Others may not react with the same excitement and feelings that you desire for them too. Do not let that get you down. Sometimes, the people closest to you are also the most protective and reserved about adoption. I’d like to think that their feelings about adoption truly come from a place of concern, and for the most part, I believe that to be true. However, despite the openness and adoption-positive language that is more prevalent in our culture, there are still many folks who literally just do not get it or only want to focus on the stories that are hard to stomach. Case in point, some horror movies, and crime-themed television shows are based on “orphans” and others who come from an adoption history. This is a shame.

When my husband and I first told a family member that we were taking classes to become foster parents and would possibly pursue adoption, if able to, this family member’s reaction was, “You’re not going to get one of those ‘meth babies,’ are you?” That was it. No questions were asked other than that one. Not even a peep of excitement or hopefulness was mentioned. We were floored and upset. Our gut reaction was to say, “Well, we might take all of the ‘meth babies’!” However, we did not say this. Instead, we took the time to explain how and why babies come into foster care, the goal of reunification, and the reason why we were feeling led down the path we were on. Now, after many years and three kids later, this family member is supportive and loves our children.

Do not let someone else dictate this road for you. It does not belong to them. Adoption does not happen in a vacuum. Yet, it can be isolating. People will ask questions that may seem offensive, but try not to automatically go on the defense. I’m a firm believer in “knowledge has power.” The more you can educate others with the truth, the better off everyone will be. If people choose to walk alongside you or choose to walk away, adoption can still affect everyone involved. You will learn this as you go along. This will be one of the many reasons why you move from being an adoptive parent to an adoption advocate.

The next first-step in adopting a child is to find an agency to work with (if you have been told that you need one). There are many adoption service agencies actively working around the world. The best way to identify the right one for you is by calling, asking questions, reading agency reviews, and asking others who have adopted through the agency you are interested in.

Each agency typically has its own process⁠—application, some training (if applicable), home study assessment, matching or placement on a list, placement of a child with post-placement services, and finalization of the adoption. Be prepared for a lot of paperwork. I’ve often said that if one is fairly uncomfortable about telling his or her own story, then going through the process of being approved for adoption will definitely be challenging. It is vital to remember that agencies are given one of the most important tasks in caring for children⁠—the task of seeking and approving families to take in the most vulnerable citizens in our world. This is something that should never be taken lightly!

After you select an agency or decide to go through your local child services department, you will be asked to attend training and/or begin the home study process. Do not worry! Social workers do not enter your home with white gloves on to check for the amount of dust you have on a bookshelf. Yes, they will and should do full walkthroughs of your physical surroundings, and, yes, you definitely need to clean that dust off of the bookshelf; however, the goal of adoption social workers is to assess your suitability for adoption.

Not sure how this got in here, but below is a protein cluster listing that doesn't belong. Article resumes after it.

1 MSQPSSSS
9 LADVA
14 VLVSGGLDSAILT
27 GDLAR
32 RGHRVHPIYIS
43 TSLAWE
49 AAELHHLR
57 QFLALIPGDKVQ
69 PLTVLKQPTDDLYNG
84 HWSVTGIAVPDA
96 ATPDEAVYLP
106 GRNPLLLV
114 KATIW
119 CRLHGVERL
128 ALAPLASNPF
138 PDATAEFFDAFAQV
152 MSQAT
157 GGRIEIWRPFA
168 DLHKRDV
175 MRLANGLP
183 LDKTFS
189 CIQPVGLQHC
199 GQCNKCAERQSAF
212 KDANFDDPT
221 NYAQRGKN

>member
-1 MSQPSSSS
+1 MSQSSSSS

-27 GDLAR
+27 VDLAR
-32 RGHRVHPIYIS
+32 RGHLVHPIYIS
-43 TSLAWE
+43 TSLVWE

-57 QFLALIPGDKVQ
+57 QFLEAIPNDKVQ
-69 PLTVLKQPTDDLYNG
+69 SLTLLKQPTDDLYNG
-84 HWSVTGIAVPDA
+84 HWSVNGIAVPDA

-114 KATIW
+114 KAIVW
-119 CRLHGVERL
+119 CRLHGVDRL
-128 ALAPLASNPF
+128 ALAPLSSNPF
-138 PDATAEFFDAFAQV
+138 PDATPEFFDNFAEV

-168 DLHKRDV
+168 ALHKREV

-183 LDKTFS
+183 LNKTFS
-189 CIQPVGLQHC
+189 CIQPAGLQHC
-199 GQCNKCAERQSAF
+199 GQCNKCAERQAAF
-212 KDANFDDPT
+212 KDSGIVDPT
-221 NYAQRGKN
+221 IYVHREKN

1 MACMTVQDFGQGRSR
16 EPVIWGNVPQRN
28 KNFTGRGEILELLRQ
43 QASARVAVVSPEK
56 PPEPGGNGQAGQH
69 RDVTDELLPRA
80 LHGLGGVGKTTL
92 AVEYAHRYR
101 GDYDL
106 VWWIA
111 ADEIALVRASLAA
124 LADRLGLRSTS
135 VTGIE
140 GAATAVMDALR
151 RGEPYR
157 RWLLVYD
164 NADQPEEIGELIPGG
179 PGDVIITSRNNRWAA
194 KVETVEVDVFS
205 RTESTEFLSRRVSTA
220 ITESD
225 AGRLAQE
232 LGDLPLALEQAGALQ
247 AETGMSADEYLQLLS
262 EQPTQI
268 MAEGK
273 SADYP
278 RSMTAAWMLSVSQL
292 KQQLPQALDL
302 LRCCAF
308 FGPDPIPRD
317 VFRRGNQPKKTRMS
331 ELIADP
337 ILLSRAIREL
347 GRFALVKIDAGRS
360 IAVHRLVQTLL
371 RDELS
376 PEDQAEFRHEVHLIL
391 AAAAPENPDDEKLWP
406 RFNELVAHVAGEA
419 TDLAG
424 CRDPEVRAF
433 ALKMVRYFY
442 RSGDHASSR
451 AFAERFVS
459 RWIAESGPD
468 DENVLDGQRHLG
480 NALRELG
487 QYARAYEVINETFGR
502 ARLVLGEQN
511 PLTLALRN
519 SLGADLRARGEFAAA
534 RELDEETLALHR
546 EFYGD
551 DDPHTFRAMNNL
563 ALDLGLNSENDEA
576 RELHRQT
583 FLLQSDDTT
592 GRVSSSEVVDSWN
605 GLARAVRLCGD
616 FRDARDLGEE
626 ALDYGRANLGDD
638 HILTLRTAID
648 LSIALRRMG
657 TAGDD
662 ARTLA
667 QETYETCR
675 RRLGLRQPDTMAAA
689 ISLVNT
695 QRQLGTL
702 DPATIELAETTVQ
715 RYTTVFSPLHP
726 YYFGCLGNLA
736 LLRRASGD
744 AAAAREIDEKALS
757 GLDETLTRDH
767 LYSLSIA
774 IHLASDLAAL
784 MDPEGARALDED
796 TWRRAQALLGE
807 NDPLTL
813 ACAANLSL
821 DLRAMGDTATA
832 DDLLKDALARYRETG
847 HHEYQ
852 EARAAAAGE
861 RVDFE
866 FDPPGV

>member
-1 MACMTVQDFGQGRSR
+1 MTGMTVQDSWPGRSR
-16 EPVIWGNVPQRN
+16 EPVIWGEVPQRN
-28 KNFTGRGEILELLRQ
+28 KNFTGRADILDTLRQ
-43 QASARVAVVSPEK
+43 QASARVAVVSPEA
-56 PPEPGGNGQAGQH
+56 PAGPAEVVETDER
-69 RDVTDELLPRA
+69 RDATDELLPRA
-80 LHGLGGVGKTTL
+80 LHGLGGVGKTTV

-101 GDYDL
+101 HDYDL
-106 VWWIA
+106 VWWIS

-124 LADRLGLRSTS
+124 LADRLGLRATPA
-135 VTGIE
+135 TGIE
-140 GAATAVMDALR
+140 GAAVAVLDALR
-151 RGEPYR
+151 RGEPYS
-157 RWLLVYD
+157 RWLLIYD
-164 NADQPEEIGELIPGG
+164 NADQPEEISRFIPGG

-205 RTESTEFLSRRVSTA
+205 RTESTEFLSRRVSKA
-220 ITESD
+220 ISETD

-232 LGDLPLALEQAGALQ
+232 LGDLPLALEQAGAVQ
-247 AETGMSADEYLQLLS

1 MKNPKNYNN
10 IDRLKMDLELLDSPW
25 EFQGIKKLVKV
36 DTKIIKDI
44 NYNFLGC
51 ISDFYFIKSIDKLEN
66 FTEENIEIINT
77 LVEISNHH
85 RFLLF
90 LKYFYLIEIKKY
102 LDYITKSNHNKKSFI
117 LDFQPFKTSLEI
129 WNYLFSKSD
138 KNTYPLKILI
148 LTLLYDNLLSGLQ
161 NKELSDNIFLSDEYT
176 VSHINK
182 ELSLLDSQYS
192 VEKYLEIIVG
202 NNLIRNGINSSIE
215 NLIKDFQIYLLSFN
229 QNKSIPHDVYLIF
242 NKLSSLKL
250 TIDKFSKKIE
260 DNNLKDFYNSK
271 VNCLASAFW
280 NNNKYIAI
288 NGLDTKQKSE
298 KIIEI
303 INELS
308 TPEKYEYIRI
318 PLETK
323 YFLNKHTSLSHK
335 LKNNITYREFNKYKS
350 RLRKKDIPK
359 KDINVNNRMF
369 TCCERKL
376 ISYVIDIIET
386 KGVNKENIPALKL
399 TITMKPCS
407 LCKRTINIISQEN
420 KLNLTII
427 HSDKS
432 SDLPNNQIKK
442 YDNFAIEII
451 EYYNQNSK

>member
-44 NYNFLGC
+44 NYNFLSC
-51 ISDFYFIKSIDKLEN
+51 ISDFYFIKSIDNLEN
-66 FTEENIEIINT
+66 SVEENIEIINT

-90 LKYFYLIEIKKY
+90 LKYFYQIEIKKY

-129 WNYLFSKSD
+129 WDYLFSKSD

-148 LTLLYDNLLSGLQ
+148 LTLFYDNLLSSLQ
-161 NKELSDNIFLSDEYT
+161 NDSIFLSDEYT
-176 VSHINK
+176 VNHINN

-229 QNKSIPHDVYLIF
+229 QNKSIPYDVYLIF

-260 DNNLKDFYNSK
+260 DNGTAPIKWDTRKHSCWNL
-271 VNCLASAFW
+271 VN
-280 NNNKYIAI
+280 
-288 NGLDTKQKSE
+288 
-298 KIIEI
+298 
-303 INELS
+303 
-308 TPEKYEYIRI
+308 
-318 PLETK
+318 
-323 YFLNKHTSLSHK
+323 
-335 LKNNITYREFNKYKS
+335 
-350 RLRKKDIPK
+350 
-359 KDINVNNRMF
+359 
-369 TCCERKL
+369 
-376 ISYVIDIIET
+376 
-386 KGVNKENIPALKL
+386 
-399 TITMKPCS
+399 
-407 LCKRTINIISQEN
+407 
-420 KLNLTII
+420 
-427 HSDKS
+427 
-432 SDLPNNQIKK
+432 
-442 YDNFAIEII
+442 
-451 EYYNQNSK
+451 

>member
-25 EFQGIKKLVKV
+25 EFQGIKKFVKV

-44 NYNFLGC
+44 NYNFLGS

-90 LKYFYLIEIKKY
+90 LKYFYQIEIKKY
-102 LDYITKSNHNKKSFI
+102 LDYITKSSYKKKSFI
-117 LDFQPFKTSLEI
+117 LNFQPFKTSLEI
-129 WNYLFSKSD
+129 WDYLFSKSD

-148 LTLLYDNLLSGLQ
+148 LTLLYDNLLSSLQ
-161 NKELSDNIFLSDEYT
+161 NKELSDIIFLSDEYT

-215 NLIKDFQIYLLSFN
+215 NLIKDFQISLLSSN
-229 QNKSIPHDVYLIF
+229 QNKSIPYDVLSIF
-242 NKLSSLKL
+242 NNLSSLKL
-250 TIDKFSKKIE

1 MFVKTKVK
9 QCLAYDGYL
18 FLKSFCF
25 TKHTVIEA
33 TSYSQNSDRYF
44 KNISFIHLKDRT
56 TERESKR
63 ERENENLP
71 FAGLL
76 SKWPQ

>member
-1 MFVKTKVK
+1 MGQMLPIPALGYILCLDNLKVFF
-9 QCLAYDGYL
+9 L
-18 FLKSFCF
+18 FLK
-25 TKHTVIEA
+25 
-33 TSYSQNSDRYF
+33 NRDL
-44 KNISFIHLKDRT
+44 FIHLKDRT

The home study is essentially a written biography of your life, including background screenings, employment history, personal references, financial and health history, home, marriage, your understanding of the impact of adoption, and your thoughts regarding child development and discipline. Being assessed for a home study takes time and often people want to rush the process, but remember, agencies are tasked with a very important role.

Once you have an approved home study, the next step is waiting. Yep. That is basically it. You may wait for a foster placement or for a profile to come available through the foster care system. You may wait for matching with a domestic infant placement or with the country you desire to adopt from. There is a lot of waiting involved but good things do come to those who wait.

While you are waiting, go back to the beginning. Do more research. Take additional training. Read books written by all members of the adoption triad. Gather your support network and keep them informed of where you are in the process. Do not give up. Instead, dig in. Keep praying and keep learning. Children are always worth the wait.

So, what are the first steps to adopting a child? As you can see, there are many “first steps.” You may bounce between various steps⁠—trying one avenue and end up doing another. Along the way, your eyes will be opened and your heart will be challenged. You will meet (whether face-to-face or via the internet) many others out there who are currently navigating adoption or are veterans at it. You may also face many disappointments and failures. These could come from case goal changes with the foster care system, biological parents choosing the parent (which should be celebrated), and adoption disruption.

Adopting a child is not a black-and-white experience. It is not a step-by-step process that directly leads from point A to point B. Instead, adoption lives in the gray. Along the journey, you will have to take huge leaps of faith, navigate many pitfalls and overcome several mountains. It is definitely an experience unlike any other, but it is also a sacred experience that ends up with children finding the love they so desperately need in this world.




Are you and your partner ready to start the adoption process? Visit or call 1-800-ADOPT-98 to begin your adoption journey. We have 130+ years of adoption experience and would love to help you.